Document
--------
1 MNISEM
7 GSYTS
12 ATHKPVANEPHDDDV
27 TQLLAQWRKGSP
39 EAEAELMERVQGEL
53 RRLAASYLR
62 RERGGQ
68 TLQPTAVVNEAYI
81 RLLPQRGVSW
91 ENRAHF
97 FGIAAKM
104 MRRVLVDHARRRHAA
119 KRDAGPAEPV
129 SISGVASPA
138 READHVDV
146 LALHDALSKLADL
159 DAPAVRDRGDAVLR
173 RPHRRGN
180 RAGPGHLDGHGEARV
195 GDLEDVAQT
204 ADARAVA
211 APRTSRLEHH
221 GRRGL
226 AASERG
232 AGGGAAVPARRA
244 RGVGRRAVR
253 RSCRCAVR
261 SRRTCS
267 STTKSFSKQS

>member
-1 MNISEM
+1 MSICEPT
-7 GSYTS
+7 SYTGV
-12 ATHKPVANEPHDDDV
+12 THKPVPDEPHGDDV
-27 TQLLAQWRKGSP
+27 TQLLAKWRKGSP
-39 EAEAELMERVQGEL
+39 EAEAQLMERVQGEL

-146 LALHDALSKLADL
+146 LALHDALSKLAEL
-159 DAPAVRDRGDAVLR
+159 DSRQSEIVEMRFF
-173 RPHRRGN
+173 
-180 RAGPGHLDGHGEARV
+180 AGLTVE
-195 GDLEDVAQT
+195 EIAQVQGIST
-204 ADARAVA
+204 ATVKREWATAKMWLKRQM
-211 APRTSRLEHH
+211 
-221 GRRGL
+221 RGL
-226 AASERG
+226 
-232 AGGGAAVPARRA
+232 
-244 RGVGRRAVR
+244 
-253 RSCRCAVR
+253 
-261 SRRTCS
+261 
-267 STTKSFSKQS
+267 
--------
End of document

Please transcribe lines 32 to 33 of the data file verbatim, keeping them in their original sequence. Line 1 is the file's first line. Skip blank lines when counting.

+1 MSICEPT
-7 GSYTS